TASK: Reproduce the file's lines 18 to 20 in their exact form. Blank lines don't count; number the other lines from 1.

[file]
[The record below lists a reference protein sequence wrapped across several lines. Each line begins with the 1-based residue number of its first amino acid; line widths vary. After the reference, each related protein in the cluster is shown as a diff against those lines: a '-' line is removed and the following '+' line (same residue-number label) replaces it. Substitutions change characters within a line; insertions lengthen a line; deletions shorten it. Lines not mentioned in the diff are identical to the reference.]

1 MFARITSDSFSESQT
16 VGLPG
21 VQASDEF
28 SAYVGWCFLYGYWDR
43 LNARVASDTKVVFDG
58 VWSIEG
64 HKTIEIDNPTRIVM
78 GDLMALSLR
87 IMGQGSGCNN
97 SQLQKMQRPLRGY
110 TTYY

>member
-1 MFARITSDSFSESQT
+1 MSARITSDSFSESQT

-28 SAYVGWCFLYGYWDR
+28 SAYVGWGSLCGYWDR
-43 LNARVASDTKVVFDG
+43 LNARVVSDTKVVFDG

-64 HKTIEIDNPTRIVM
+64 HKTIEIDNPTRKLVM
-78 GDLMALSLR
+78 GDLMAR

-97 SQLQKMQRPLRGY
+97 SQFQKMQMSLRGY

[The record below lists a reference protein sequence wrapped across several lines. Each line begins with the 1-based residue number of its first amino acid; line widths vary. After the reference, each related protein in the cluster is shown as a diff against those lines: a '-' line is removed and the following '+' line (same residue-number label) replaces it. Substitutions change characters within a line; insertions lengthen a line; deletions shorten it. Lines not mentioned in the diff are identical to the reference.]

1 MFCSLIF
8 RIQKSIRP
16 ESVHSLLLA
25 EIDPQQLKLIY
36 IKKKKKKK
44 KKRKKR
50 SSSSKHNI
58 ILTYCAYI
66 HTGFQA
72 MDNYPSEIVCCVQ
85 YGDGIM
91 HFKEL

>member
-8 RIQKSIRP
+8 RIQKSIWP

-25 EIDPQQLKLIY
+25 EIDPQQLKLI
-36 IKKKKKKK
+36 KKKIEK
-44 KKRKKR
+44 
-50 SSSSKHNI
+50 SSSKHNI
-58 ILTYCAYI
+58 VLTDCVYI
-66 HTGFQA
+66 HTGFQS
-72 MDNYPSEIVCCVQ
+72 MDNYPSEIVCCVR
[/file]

-43 LNARVASDTKVVFDG
+43 LNARVVSDTKVVFDG

-64 HKTIEIDNPTRIVM